BushWACked by departures, whither the remaining schools?

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Let’s face it: the Western Athletic Conference, as it’s currently constituted, is dead.  It has ceased to exist as a conference, both technically and in the realm of any reasonable thought.

The six teams left standing are a veritable Who’s Not collection of fringe mid-major football schools — at best — with little cachet left following the departures of Boise State, Fresno State and Nevada for the Mountain West, presumably after the 2010-2011 school year.

Idaho, Louisiana Tech, New Mexico State, Hawaii, San Jose State and Utah State?  There’s little doubt that these schools are fine, fine institutions of higher learning, but, when it comes to football, the Sun Belt now scoffs in their general direction.  And chuckles, with a giggle thrown in for good measure.

So, just where does the conference go from here?  Commissioner Karl Benson is expected to hold a press conference at some point Thursday, at which time it’s expected he’ll address the future of his league and any type of salvaging plan they’ve cobbled together in the past 24 hours.

Aside from the obvious of just outright abandoning the conference and allowing the remaining schools to fend for themselves — especially if BYU decides to remain in the Mountain West and not take their non-football sports to the WAC — the WAC will have to look at plucking schools that are currently members of other leagues.  The most obvious candidate for plundering would be Conference USA in general and their Western division specifically.

Houston would be the obvious prize out of that group, with SMU and their cash-flush rebuilding efforts not far behind.  The former would seem an unlikely candidate for departure right now, if for nothing more than there’s a possibility that either the Mountain West (most likely) or the Big 12 (kinda, maybe) could have their eyes on the Cougars in the not-too-distant future; the latter school would appear to be a good candidate, although they may not want to abandon their natural in-state conference rivals.

Beggars can’t be choosers — and right now the WAC is a panhandling fool — so they could be forced to focus their attention on two of the following four schools to get to the NCAA-mandated level of eight schools: Rice, Tulane, Tulsa and UTEP.  Would either of those four schools leave the relative stability of C-USA for the uncertainty that is the WAC?  Not to mention the additional travel expenditures that would come along with it?

If C-USA is out of the question, the attention may turn to the Sun Belt.  With Louisiana Tech already in the WAC fold, perhaps Louisiana-Lafayette and/or Louisiana-Monroe would be an option.  With the exception of getting to the minimum of eight schools to technically form a conference, do those to Louisiana programs add anything — besides travel expenses — of value to the conference?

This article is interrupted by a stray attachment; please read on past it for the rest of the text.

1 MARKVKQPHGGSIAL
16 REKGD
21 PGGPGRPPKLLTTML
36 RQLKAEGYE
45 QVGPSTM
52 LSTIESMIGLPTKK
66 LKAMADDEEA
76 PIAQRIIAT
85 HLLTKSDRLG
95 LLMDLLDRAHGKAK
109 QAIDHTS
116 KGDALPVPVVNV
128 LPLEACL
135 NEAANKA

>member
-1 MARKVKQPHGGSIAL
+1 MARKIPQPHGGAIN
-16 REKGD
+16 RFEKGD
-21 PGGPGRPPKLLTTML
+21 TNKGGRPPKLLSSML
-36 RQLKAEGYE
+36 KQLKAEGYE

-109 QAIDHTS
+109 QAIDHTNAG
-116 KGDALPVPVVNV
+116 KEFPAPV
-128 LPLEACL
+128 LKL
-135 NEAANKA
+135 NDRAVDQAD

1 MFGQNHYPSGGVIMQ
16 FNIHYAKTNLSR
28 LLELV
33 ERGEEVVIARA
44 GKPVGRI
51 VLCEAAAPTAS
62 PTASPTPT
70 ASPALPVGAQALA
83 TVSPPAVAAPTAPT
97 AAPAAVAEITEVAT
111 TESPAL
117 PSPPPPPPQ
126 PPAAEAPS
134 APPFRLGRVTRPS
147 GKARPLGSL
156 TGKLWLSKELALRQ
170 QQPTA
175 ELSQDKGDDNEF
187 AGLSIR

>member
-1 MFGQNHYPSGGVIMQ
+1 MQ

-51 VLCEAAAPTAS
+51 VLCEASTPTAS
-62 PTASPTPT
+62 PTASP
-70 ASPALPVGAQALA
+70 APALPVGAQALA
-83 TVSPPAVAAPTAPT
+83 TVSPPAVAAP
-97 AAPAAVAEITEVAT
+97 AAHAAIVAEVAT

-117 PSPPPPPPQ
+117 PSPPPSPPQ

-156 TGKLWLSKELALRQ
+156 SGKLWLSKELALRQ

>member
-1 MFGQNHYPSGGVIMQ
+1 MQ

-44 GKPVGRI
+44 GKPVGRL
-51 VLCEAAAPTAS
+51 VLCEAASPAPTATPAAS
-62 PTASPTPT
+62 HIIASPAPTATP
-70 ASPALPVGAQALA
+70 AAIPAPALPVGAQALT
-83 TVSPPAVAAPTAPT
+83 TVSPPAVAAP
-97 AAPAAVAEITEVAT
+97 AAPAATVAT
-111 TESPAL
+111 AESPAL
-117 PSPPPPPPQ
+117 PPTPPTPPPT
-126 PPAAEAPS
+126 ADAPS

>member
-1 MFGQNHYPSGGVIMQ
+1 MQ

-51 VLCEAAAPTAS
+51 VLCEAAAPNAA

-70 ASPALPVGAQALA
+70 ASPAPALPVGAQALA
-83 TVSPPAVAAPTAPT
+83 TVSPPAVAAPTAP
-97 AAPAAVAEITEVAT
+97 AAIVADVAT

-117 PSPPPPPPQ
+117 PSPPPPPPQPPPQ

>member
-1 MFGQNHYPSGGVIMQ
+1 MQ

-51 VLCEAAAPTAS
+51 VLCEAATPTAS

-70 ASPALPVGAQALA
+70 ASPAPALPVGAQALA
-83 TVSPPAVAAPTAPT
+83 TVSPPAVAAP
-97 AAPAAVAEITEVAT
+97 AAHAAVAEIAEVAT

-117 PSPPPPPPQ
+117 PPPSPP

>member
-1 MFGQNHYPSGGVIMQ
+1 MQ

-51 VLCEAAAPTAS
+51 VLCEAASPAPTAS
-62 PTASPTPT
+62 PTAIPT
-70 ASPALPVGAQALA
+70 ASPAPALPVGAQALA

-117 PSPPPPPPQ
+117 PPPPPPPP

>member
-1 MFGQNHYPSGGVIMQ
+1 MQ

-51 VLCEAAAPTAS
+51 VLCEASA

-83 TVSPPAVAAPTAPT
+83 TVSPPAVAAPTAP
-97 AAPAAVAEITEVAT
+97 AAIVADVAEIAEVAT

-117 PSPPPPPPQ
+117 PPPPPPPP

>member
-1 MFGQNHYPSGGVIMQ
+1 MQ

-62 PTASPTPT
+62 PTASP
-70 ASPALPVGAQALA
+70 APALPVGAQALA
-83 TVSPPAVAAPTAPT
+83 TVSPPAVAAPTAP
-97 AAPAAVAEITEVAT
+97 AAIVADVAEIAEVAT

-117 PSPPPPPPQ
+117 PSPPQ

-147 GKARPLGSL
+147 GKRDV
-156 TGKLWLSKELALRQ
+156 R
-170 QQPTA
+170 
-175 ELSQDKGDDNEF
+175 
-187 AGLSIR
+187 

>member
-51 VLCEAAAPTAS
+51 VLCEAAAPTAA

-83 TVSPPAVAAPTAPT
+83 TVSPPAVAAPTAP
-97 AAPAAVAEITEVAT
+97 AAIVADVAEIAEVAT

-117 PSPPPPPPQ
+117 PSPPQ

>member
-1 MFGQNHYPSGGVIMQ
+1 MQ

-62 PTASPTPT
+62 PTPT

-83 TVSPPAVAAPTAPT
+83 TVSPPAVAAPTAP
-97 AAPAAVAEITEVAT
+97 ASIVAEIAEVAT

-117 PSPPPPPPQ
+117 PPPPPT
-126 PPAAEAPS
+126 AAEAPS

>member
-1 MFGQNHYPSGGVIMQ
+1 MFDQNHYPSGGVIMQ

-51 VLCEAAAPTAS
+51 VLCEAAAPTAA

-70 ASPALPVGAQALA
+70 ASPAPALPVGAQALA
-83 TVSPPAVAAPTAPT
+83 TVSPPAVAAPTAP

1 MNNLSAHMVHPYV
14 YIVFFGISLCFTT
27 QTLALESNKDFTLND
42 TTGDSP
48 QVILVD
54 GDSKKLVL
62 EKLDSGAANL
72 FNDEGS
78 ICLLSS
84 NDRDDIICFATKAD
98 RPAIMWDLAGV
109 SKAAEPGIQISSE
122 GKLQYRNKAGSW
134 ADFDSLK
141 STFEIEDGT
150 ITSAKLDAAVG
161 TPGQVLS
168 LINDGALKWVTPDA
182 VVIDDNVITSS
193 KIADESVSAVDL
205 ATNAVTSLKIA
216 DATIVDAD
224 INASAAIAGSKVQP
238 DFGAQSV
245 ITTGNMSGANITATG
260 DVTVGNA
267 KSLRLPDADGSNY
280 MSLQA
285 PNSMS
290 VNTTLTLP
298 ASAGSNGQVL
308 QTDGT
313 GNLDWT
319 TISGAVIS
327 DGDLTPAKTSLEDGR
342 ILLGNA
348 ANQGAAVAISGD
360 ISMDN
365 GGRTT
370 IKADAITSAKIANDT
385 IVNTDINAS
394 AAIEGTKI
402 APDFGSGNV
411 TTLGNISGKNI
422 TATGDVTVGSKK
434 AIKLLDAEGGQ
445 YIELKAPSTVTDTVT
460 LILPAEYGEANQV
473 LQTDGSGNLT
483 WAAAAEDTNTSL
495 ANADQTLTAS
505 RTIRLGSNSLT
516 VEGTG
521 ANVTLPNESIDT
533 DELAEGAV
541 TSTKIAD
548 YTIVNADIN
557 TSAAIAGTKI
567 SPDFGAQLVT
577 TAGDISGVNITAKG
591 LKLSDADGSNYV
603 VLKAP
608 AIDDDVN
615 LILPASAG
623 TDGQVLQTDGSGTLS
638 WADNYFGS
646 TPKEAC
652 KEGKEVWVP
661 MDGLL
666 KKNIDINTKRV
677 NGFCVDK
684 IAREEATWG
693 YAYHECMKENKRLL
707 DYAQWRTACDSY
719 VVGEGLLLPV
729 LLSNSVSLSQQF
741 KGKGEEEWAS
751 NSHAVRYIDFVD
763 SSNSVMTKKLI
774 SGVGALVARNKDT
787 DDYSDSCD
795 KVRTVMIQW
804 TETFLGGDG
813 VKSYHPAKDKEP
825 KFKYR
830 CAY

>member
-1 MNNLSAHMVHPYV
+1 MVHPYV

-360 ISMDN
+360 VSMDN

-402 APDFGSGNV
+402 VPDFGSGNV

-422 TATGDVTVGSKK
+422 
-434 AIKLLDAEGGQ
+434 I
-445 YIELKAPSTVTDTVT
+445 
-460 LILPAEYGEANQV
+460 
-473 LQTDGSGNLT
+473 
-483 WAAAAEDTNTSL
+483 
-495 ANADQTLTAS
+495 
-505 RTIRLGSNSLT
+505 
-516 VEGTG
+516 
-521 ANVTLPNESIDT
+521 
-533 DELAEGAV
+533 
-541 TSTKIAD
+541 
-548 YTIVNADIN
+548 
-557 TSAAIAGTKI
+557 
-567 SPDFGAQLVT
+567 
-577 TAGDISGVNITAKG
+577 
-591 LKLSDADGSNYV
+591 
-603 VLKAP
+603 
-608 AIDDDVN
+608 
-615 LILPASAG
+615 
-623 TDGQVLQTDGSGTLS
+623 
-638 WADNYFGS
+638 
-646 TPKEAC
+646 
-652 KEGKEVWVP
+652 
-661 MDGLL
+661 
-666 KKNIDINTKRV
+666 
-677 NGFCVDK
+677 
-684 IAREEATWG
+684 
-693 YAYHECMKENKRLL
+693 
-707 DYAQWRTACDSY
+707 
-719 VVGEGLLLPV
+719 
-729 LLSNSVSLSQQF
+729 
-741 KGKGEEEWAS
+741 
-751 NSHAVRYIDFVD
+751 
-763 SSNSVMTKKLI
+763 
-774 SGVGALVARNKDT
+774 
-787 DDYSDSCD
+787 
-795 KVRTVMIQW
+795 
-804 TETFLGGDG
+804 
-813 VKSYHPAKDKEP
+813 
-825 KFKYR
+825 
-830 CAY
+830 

Of course, there’s always the option of cannon-balling into the Div. 1-AA pool and see what comes ashore, which brings us full circle back to the original premise: the WAC is on life support and, barring what seems right now would be a more-than-minor miracle, will have the plug pulled.

Thus, if the WAC ceases to exist, what happens to the individual schools?  There are two seemingly no-brainers when it comes to the dissolving of the WAC and what happens to the current members.

One, Hawaii would be odds-on favorites to go the independent route.  It’s been discussed in the past and, if they suddenly found themselves conference-less, would be the likely path for the foreseeable future.  The other no-brainer would be Louisiana Tech to either Conference USA or the Sun Belt.  The former already has 12 schools, so the numbers would have to be worked around, while the latter would likely welcome LaTech with open arms and a couple/few cases of beers.

As suggested to me by one of the fine editors at NBC Sports.com/MSNBC.com, two of the remaining four schools could potentially drop down to Div. 1-AA.  Idaho and Utah State, at least geographically, would be a perfect fit for the Big Sky conference.  Dropping down a level would not be optimum, but they could be left with no other choice.

That leaves San Jose State and New Mexico State.  Godspeed, higher-learning institutions.  Godspeed. 

Of course, if the reports come to fruition and BYU does indeed strike out as a football independent and drops their non-football sports into the WAC, the conference may suddenly become attractive again and they could very well, with the BYU draw, pull in an additional two schools, thus staving off extinction.

So, BYU, the ball’s in your court.  You have the power to save or kill an entire conference.  No pressure at all.

James Franklin: I am not Keegan-Michael Key

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College GameDay was in Times Square on Saturday and decided to do the most New York thing possible: respond to a Mike Francessa rant.